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Eat Behav. 2014 Aug;15(3):379-82. doi: 10.1016/j.eatbeh.2014.04.004. Epub 2014 May 10.

Dietary intake modification in response to a participation in a resistance training program for sedentary older adults with prediabetes: findings from the Resist Diabetes study.

Author information

1
Department of Human Nutrition, Foods and Exercise, Virginia Tech, Blacksburg VA 24061, United States. Electronic address: tanyamh@vt.edu.
2
Department of Human Nutrition, Foods and Exercise, Virginia Tech, Blacksburg VA 24061, United States. Electronic address: bdavy@vt.edu.
3
Department of Human Nutrition, Foods and Exercise, Virginia Tech, Blacksburg VA 24061, United States. Electronic address: aeginter@vt.edu.
4
Department of Human Nutrition, Foods and Exercise, Virginia Tech, Blacksburg VA 24061, United States. Electronic address: mebaugh@vt.edu.
5
Department of Human Nutrition, Foods and Exercise, Virginia Tech, Blacksburg VA 24061, United States. Electronic address: vhedrick@vt.edu.
6
Department of Human Nutrition, Foods and Exercise, Virginia Tech, Blacksburg VA 24061, United States. Electronic address: emarinik@vt.edu.
7
Department of Human Nutrition, Foods and Exercise, Virginia Tech, Blacksburg VA 24061, United States. Electronic address: bhealthy@vt.edu.
8
Department of Human Development, Virginia Tech, Blacksburg VA 24061, United States. Electronic address: jsavla@vt.edu.
9
PCR, Inc., Blacksburg, VA 24060, United States. Electronic address: winettsg@gmail.com.
10
Department of Psychology, Virginia Tech, Blacksburg VA 24061, United States. Electronic address: rswinett@vt.edu.

Abstract

Engagement in one type of health behavior change may exert a "spillover" effect resulting in other behavior changes. Few studies have examined dietary intake following prolonged training, and none have evaluated spontaneous dietary changes beyond alterations in energy or macronutrient intake following initiation of strength/resistance training (RT). The purpose of this observational investigation was to determine if spontaneous dietary intake modifications occur in response to initiation of an RT program, among older adults. Previously sedentary adults with prediabetes (n=134, age=59±1 years) were enrolled in a supervised 12-week RT program. Participants were not given dietary advice or encouraged to change eating behaviors. Three non-consecutive 24-hour dietary recalls were collected at baseline and after 12 weeks of RT. Reductions in intake of energy (1914±40 kcal vs. 1834±427 kcal, p=0.010), carbohydrate (211.6±4.9 g vs. 201.7±5.2 g, p=0.015), total sugar (87.4±2.7 g vs. 81.5±3.1 g, p=0.030), glycemic load (113.4±3.0 vs. 108.1±3.2, p=0.031), fruits and vegetables (4.6±0.2 servings vs. 4.1±0.2 servings, p=0.018), and sweets and desserts (1.1±0.07 servings vs. 0.89±0.07 servings, p=0.023) were detected over time. No changes in other dietary intake variables were observed. Mode of exercise and disease state may be important factors in determining whether dietary modifications occur with exercise initiation, among previously sedentary adults. Successful initiation of RT may represent an opportunity for health care professionals to promote beneficial changes in dietary habits, among older adults with prediabetes.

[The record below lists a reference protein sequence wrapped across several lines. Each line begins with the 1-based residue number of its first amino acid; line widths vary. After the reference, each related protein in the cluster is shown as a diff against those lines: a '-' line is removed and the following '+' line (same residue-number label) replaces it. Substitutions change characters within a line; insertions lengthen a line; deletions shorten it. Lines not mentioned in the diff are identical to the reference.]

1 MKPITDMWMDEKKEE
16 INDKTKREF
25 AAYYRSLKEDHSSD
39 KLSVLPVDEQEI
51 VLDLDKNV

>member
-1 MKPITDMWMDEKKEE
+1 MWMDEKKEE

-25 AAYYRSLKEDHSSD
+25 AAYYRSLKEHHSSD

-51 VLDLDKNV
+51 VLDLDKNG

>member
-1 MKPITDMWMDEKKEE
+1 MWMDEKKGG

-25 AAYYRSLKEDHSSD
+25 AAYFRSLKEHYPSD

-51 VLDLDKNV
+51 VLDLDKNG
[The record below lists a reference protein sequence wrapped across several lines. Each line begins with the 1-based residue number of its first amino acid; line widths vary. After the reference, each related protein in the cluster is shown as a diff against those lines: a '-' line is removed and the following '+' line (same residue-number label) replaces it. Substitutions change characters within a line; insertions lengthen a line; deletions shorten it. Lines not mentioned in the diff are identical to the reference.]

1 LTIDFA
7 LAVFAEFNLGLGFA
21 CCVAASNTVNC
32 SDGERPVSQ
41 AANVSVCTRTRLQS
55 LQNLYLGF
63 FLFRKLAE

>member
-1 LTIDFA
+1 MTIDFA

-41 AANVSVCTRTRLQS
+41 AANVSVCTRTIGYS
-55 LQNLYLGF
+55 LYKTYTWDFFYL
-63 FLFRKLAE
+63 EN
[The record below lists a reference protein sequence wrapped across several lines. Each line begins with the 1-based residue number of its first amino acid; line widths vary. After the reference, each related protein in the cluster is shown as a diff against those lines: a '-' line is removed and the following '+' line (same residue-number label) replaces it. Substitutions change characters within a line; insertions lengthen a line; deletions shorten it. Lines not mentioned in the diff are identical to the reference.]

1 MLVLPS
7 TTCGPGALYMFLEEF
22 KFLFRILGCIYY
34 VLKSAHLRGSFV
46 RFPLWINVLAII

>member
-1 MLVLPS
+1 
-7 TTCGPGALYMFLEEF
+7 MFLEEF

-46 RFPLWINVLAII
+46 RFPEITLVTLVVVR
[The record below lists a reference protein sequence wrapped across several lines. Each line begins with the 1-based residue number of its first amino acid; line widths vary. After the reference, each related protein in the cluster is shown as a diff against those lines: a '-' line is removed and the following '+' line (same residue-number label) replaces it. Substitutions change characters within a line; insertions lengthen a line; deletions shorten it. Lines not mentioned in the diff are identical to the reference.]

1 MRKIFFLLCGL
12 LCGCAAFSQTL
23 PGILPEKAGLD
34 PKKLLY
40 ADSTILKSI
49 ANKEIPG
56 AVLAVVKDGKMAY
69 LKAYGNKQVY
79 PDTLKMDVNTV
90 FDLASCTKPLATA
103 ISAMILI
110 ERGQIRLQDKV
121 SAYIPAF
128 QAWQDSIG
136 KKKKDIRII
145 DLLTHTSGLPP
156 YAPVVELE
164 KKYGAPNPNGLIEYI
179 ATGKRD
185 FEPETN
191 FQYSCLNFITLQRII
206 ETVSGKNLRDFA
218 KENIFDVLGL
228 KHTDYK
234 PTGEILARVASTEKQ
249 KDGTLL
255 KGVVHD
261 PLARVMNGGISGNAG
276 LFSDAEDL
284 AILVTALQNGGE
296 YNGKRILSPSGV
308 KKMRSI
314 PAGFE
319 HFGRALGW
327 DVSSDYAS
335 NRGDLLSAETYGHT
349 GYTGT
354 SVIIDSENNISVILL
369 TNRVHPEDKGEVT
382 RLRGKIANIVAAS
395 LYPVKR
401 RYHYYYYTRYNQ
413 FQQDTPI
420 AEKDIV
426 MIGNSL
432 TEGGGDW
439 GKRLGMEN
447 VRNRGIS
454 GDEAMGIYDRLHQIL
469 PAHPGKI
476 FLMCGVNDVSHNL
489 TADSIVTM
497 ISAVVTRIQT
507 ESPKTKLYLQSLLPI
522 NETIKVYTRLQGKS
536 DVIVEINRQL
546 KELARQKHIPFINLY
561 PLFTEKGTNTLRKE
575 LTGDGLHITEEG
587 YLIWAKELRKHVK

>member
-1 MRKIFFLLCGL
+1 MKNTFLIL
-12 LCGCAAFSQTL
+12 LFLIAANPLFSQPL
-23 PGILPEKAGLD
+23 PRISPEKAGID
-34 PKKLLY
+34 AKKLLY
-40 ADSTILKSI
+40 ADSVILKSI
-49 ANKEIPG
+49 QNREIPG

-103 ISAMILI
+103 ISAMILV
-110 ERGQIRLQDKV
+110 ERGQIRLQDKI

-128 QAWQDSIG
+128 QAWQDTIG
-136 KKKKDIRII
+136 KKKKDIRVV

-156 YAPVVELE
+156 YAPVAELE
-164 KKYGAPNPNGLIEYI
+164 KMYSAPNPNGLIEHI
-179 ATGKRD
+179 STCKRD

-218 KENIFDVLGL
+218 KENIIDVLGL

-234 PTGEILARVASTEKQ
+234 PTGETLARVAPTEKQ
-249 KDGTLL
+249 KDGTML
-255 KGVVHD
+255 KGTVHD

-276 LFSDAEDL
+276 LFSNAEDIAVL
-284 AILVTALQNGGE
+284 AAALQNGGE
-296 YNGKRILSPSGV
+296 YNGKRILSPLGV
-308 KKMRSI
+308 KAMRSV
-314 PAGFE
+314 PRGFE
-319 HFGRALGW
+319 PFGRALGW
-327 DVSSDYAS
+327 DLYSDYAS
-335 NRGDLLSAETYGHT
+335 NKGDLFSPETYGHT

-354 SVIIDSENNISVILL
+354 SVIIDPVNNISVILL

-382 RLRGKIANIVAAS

TRIAL REGISTRATION:

ClinicalTrials.gov NCT01112709.

KEYWORDS:

Behavior change; Dietary modification; Prediabetes; Resistance training

PMID:
25064285
PMCID:
PMC4115251
DOI:
10.1016/j.eatbeh.2014.04.004
[Indexed for MEDLINE]
Free PMC Article

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